What if you’re one of those people who don’t like to read? (And read. And read.) Or for whom the idea of banging out 2000 words on latest release A, B or Z causes a) bad memories of school assignments and b) severe orthographical and/or grammatical anxiety?

Perhaps your personality is so naturally gregarious, charming and extrovert, you could become a YouTube reviewer?

Well, you’re going to need to invest in a better camera than your laptop, some good ambient lighting and a proper microphone, to start. You’ll need to become familiar with video editing software. In television production, a rule of thumb is one minute on screen equals one hour of work. Put another way: a five minute video is five hours of work. In comparison, I usually spend between two to four hours on a review, but a few have taken me up to a calendar month to write.

And above all things else, it helps heaps to have some general ideas of what you’re going to say beforehand. So you’ll also have that to consider. There’s nothing wrong with ad-libbing or spontaneity, but you’ll likely soon discover that what looks easy, spontaneous or natural on screen in reality is anything but.

I have an exceedingly low opinion of most – but not all – YouTube perfume reviews. I find them repetitive, lacking in imagination and often redundant. Nine out of ten bore me to tears, but there are definite exceptions. Who knows? You yourself might even become one of them.

The Social in Media

Writing a post/uploading a video is just the first step. You’ll have to do research on the brand, on the perfumer (presuming one is named, and they aren’t always), on the inspirations behind the perfume. For a written review, you might need an illustration or photo. You might need to invest in your own unique domain name, web hosting, plug-ins. You should think about reading up on other reviews of the same perfume to check your impressions against others’. Not because it will influence your own review, but because other people will often have a perspective that might help your own.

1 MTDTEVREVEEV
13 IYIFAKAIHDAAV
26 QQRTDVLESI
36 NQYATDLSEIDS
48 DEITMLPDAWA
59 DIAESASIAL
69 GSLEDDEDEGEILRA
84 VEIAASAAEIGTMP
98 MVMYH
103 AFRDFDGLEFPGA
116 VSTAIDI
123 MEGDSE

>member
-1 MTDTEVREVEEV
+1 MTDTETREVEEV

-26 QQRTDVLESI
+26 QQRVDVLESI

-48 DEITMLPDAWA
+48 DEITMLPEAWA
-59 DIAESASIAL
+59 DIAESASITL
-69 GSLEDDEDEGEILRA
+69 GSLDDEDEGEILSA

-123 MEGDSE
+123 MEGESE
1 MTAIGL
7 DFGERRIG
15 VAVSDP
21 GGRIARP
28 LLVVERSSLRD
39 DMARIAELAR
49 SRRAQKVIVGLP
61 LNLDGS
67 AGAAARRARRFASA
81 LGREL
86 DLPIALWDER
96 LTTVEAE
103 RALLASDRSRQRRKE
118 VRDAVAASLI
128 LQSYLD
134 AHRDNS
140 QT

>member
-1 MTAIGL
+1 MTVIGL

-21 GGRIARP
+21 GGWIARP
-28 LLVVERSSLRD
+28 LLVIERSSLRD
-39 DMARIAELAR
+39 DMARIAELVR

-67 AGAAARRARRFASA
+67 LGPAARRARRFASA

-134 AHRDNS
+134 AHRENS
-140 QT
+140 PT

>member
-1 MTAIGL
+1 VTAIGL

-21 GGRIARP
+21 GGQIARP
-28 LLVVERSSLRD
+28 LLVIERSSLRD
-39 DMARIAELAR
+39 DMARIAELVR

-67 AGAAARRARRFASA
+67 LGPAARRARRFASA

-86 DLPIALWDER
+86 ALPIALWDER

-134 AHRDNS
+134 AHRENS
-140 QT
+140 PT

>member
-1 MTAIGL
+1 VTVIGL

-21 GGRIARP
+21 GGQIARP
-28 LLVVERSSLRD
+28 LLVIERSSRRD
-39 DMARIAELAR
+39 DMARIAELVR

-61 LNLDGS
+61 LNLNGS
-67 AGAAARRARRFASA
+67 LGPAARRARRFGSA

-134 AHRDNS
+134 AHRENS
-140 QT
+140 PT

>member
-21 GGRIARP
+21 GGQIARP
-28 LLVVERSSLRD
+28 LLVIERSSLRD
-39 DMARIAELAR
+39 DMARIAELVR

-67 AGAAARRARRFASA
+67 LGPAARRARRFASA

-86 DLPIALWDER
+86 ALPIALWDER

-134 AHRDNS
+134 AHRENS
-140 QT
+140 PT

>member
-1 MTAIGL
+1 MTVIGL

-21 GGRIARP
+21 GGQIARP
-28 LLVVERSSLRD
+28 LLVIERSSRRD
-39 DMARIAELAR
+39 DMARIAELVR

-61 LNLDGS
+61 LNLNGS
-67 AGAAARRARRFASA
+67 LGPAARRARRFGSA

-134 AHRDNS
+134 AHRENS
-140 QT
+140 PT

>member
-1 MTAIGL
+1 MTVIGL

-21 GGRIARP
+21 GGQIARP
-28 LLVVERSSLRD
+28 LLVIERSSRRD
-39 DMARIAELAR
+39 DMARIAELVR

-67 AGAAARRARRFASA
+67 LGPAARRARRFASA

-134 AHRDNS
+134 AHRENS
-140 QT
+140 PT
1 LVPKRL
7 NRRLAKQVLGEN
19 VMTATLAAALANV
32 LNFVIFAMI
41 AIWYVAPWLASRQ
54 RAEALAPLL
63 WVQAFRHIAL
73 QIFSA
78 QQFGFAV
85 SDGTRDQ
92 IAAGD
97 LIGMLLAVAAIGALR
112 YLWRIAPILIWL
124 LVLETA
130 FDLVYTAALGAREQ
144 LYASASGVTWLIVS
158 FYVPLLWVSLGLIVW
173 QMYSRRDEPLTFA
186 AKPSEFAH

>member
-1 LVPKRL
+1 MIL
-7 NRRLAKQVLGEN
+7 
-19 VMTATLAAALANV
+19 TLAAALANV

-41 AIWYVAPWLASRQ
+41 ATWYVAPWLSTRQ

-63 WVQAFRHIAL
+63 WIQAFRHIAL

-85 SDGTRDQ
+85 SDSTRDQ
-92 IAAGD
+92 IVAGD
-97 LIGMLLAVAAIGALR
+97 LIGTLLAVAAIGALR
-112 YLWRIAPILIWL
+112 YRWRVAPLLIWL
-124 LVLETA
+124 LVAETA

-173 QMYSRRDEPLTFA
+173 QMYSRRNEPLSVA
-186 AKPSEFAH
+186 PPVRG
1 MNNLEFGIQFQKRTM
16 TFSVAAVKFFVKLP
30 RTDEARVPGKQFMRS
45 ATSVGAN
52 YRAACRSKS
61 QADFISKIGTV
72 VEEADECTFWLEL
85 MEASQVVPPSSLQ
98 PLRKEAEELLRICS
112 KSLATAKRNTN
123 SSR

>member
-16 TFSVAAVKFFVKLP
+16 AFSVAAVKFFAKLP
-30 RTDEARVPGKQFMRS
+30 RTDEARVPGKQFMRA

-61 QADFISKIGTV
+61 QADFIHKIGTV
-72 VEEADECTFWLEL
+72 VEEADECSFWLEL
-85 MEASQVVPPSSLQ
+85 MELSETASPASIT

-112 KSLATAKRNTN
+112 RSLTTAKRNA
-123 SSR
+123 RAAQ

Should you be so vainglorious you want hits or views – as indeed most of us do – then the single most important thing you can do for your blog/vlog is establish a presence. And for that, you’ll need social media, a terminal case of what I call the fuckits, and a complete lack of shyness in tooting your own horn without being obnoxious about it.

So from the top …

Comment on your favorite blogs/vlogs. Nothing delights a reviewer faster. I lurked on all my own favorites for years before I ventured to comment, and that didn’t happen until I realized no one is expecting you to be 100% brilliant. Just be yourself. State what you appreciated, what stokes your curiosity, where you disagree – or not. This is called engagement, and engagement is (also) how you get a reputation for your reviews.

Do not, no matter how desperate, bludgeon your audience over your head by promoting your blog all the time, or even half the time you’re interacting on social media. Most people usually get it the first time. Leave it at that.

Courtesy and civility pay and pay and pay. Negativity, over-sharing and bludgeoning people over the head with your unique take on perfume doesn’t.

It’s that simple.

Next, you’ll need Facebook, Twitter, and Instagram. Post links to your blog/vlog to your FB profile, tweet about it, post your illustration on Instagram, and tag everyone relevant to your post. (This is reputation building, step two) This means following brands on FB, Twitter and Instagram, interacting with them, and tagging/hashtagging everything you possibly can. Join a few perfume groups on FB, and participate in the discussions you find there. Have Twitter conversations with perfume people. Again: courtesy and civility pay and pay and pay. Negativity, over-sharing and bludgeoning people over the head with your unique take on perfume doesn’t.

You will guaranteed encounter a brand that ignores you, if it’s even aware you exist to begin with, no matter how frequently you tag/hashtag them. This could be caused by that brand being narrow-minded (you’re not influential enough/you don’t have a big enough presence, followers or enough engagement, say), but could also be caused by your particular review not being ‘right’ for that brand – they can’t use it for marketing purposes. That is their prerogative to choose, not yours. Don’t take it personally. It’s not you, it’s them. Move on.

The Good Ship Relation

My inbox, meaning my email/Messenger/DM, blows me away on a daily basis. Many of the most touted/celebrated/platinum-coated-with-pavé-pink-diamonds/award-winning names in perfumery can be found in it, not because I’m so bloody bleeping fabulous, but because I’m a fellow human being and relate to them as such.